Philips Model LX444AB/01 Tube Portable (1954)


I have only a few European radios, but to my mind they exemplify two qualities: sleek appearance and sophisticated construction. Alongside US portables of the 1950s, which have an exuberant, colorful appearance, this set looks restrained, almost formal, but I think it's quite attractive. Its cabinet is formed of dark, heavy Bakelite, accented with thin gold pinstripes around the front and back edges. The knobs are clear plastic with fluting around the edges. The dial cover and grille cover are formed from a single piece of clear plastic, printed with the dial legends from behind.

A small Philips crest is placed at lower center, between the two pairs of knobs. Below the crest, peeking out from a deeply beveled slot, is a "magic eye" tuning indicator, an unusual feature for a portable.

This radio covers three bands, 20-59m, 185-580m, and 870-2000m. Inside are five receiving tubes, DF 96, DF 96, DK 92, DL 94, and DAF 96, plus the DM 71 magic eye tube.

In addition to an internal loop antenna, the set has a chrome-plated external antenna, which swivels up from the back when in use, and fits snugly around the edge of the backplate when stowed. If you look closely at the rear view, you can see the antenna in its storage position. Not shown in this photo is the vented Bakelite backplate, which attaches with four small screws.

Like my other European portable, the Schaub-Lorenz, this set runs on multiple AC voltages and also accepts a rechargeable battery. Near the lower right in the rear view you can see a small Bakelite knob against a reddish plate. This is used to select among three line-current voltages. It looks like there used to be a label marking the voltage positions of the switch, because somebody very lightly incised the numbers (220, 120, 30) next to the switch. The tan box under the metal chassis is where the batteries and line cord are stowed. This radio is missing its bottom plate, so I'll have to fashion a substitute one day.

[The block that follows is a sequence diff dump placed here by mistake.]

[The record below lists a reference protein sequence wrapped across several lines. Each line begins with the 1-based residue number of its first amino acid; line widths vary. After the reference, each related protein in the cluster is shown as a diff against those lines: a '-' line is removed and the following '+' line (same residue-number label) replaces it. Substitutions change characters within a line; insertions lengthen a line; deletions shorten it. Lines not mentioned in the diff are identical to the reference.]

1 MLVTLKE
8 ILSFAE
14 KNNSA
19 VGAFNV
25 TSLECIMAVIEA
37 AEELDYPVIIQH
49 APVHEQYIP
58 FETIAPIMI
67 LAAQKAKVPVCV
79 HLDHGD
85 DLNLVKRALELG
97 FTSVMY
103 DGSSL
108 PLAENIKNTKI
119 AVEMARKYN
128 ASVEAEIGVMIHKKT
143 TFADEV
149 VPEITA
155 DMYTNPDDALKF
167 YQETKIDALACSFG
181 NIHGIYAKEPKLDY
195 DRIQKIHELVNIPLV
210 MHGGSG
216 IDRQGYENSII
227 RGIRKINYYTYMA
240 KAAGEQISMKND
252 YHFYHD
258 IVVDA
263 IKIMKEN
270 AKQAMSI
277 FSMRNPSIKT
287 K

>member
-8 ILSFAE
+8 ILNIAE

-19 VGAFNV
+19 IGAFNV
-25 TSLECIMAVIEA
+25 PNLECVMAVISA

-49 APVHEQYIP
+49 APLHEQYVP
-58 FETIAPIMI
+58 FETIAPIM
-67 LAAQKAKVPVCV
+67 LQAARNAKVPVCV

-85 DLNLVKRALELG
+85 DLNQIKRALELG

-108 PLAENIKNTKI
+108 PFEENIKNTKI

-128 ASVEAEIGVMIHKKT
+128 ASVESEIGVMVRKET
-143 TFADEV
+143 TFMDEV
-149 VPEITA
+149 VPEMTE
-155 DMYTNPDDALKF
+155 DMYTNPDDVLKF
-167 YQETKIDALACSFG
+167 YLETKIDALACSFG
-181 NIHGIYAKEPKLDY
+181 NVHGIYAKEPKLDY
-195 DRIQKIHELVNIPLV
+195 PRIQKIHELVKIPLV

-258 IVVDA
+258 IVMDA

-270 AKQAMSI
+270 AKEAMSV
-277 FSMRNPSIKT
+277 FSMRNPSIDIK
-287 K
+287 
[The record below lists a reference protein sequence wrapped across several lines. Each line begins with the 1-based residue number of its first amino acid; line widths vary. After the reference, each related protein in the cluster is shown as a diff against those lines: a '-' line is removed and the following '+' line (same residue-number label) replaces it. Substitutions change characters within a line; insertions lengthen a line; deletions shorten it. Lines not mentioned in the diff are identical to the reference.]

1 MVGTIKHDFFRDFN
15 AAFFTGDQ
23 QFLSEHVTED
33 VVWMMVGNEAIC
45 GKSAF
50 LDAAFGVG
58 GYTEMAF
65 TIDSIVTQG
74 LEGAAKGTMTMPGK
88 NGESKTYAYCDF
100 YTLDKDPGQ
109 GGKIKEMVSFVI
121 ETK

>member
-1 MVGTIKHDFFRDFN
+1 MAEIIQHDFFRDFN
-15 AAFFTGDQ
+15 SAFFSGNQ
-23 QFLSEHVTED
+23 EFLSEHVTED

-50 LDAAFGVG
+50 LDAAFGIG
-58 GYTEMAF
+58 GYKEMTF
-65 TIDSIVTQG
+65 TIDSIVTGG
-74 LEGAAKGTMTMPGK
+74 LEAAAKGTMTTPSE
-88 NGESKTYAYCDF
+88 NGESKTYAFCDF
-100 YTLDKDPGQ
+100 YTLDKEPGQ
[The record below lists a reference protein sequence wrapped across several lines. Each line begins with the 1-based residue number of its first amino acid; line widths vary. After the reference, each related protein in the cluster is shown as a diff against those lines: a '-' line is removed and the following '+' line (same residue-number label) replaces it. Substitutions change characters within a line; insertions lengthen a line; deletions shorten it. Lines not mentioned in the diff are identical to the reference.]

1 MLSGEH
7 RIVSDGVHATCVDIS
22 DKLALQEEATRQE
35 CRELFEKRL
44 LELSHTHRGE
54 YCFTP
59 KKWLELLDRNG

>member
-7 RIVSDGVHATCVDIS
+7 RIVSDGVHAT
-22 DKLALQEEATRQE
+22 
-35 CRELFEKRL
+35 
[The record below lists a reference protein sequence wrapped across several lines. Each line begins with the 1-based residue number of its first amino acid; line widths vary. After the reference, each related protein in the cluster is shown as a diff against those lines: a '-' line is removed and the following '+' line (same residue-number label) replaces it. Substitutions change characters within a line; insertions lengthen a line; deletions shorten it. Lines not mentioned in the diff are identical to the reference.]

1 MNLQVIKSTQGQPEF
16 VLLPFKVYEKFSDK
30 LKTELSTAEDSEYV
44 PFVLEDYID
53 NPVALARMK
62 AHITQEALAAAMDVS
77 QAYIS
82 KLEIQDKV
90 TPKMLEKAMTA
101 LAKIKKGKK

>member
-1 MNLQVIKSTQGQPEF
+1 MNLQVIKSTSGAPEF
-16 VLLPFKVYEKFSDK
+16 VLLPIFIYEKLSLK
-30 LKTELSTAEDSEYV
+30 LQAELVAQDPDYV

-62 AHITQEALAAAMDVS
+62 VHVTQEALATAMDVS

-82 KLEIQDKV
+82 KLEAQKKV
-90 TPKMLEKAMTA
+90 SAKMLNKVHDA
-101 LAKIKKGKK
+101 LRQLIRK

The loop antenna on the backplate connects to the chassis through a two-pronged connector, which you can see near the middle of the upright reddish plate to the left in the rear view. Similar to the backplate power connectors in many table radios, the connector lets you remove the backplate for service without kinking or breaking wires to the antenna, a very common problem in old radios.

A neat usability touch is afforded by little icons on the edges of the dial, which explain the various settings for the multi-position switches. To change bands, for instance, you move the bandswitch to the position shown in the switch icon next to the desired band. A similar key on the other side of the dial shows you how to set the power control to Off, AC, Battery, or Recharge positions. No user's manual required! And this scheme allowed the manufacturer to put all the printing required in one place, on the dial, instead of using decals or painted lettering next to the switches themselves.

I own three other Philips radios: a large wooden B5-X-34-A tabletop from 1963, a 1957 Philetta model BD 273U in a Bakelite cabinet and a 1954 BX135U. The last radio is the same model used in a television movie that featured my website.

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